Most of us know that we need to eat healthier diets. For years we’ve been told to eat a combination of vegetables, fruits, and lean meats to stay healthy and give our bodies the nutrients it needs, but what happens when the food itself is bad?
A new study by researchers at the Translational Genomics Research Institute found that nearly a quarter of the meat and poultry sold in American supermarkets is infected with drug-resistant bacteria.
In a study published in the journal Clinical Infectious Diseases, researchers found that 47 percent of the meat and poultry tested from various markets from around the country had evidence of Staphylococcus aureus contamination, which can cause staph infections, including skin infections and food poisoning.
Although scientists believe cooking food thoroughly can eliminate most of the bacteria found in meat, the levels of drug-resistant bacteria are troubling for a few reasons. Not only can it cause people to get sick if they fail to cook their meat properly, but according to a NPR report, “The drug-resistant strains found in the meat and poultry samples are especially difficult to treat because they’ve evolved beyond the regular arsenal of drugs that kill them.”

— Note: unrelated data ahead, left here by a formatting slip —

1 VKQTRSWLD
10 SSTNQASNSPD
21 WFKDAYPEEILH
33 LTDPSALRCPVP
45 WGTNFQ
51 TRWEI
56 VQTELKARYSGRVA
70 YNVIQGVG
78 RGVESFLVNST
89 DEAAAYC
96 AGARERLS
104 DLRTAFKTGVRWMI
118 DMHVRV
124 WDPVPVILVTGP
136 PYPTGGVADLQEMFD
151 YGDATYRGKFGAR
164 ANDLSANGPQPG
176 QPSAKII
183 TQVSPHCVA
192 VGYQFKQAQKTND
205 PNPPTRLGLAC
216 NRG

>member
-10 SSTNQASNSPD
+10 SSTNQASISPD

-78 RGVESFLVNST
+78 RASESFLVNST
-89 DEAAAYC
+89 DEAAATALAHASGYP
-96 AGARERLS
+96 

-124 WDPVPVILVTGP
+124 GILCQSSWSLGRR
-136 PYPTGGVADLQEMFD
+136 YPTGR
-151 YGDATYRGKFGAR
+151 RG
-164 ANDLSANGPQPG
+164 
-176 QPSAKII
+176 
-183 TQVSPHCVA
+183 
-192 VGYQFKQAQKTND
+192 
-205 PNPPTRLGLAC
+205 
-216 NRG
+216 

The article goes on to highlight many of the concerns of the U.S. Centers for Disease Control. NPR Reports:
“Antibiotics used in the livestock sector have been generating particular concern of late. According to an analysis of government data by the Center for a Livable Future at Johns Hopkins School of Public Health, almost 80 percent of the antibiotics sold in 2009 were reserved for livestock and poultry.
The U.S. Centers for Disease Control and Prevention has said that ‘there is strong scientific evidence of a link between antibiotic use in food animals and antibiotic resistance in humans.’”
So the next time you throw some turkey burgers on the grill, be sure to cook them all the way through to ensure you won’t get sick.